& Adventure: Bangers&Lace, Blokes&Birds, Owen&Engine
The Wife is always gamesome when I suggest marathon entertainments (it started in around 1978 when I suggested we go see three Lina Wertmuller movies in one afternoon – that was in the days when you pretty much had to go to movie theaters to see movies.)
So last night, I suggested we visit three new gastro-places with names that contain ampersands, an entirely arbitrary organizing principle.Bangers & Lace
Our first stop was Bangers and Lace, open a matter of days. Before we went I checked their site and it wasn’t up yet; I mentioned to the cicerone that it was very unfortunate not to have a site as “all these people” (I gestured expansively to the room full of youthful Wicker Parkers/Ukie Villagers) “check web intel before they go out eating and drinking.” At least put up a menu.
Our plan was to eat and drink just a little at all three locations, so we went light at Bangers & Lace. We had bar snacks that sounded interesting: House-Made Crispy Corn Nuts and Ham Roasted Peanuts (both $4). The corn nuts (hominy, smoked salt, chiles) were an excellent example of the genre (the bagged ones, which I also eat, are usually crown-cracking hard and sometimes have offensively synthetic flavorings) – they were lightly crunchy and fresh-tasting, which is something you never get from a bag. The ham nuts were okay, but I’ll be deuced if I could detect the flavor of ham (which I was told was applied as a powder; suspicious).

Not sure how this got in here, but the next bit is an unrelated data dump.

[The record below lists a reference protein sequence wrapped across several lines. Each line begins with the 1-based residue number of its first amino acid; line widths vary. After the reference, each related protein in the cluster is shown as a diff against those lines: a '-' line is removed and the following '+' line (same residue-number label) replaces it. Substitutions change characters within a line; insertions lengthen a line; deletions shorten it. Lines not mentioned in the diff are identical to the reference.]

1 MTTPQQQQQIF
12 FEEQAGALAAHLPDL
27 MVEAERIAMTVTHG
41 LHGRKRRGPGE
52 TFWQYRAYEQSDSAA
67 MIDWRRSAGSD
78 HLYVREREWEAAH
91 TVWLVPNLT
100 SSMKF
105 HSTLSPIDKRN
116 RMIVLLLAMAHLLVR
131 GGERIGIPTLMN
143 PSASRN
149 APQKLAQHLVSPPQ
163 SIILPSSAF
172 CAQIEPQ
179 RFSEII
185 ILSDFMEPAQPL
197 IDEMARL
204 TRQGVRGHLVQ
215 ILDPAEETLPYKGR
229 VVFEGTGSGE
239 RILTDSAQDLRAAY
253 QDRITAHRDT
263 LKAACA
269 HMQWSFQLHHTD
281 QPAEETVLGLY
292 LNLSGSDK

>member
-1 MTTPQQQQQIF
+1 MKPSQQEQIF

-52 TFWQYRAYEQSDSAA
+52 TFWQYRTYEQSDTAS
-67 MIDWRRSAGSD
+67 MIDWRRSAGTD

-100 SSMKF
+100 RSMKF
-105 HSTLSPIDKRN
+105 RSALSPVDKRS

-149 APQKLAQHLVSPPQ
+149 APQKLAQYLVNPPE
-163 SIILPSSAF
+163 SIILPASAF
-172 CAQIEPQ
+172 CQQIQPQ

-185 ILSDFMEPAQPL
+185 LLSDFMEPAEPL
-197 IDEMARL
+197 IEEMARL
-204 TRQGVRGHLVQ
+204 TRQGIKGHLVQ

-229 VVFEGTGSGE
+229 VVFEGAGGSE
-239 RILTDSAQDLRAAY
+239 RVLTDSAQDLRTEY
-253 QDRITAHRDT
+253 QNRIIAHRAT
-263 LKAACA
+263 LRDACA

Digression about ham nuts: few years ago, my brother went to the Maxwell Street Market and said he got some nuts cooked with ham, though if they were the taste was very slight. I went back the next weekend to the same vendor and saw two piles of nuts. I gestured to a pile and asked, “Are these nuts made with ham?” “Si,” said the vendor,” And these [gesturing to other pile) are made with a machine.”
I completely screwed up on my beverage ordering: sticking to draughts, I chose a Stone’s Sublime Self-Righteous Stout, which had a bitterness that didn’t really work with the chili heat and it was so mildly articulated that I lost it completely in the snacks. The Wife, who has a preternatural ability to suss out tasty stuff, went with a Leipziger Gose, which is one of the few beers (maybe only?) made with salt water, with spicy notes (cardamom predominates) that helped it pair well with our nibbles; it would also have been a good guzzle all by itself.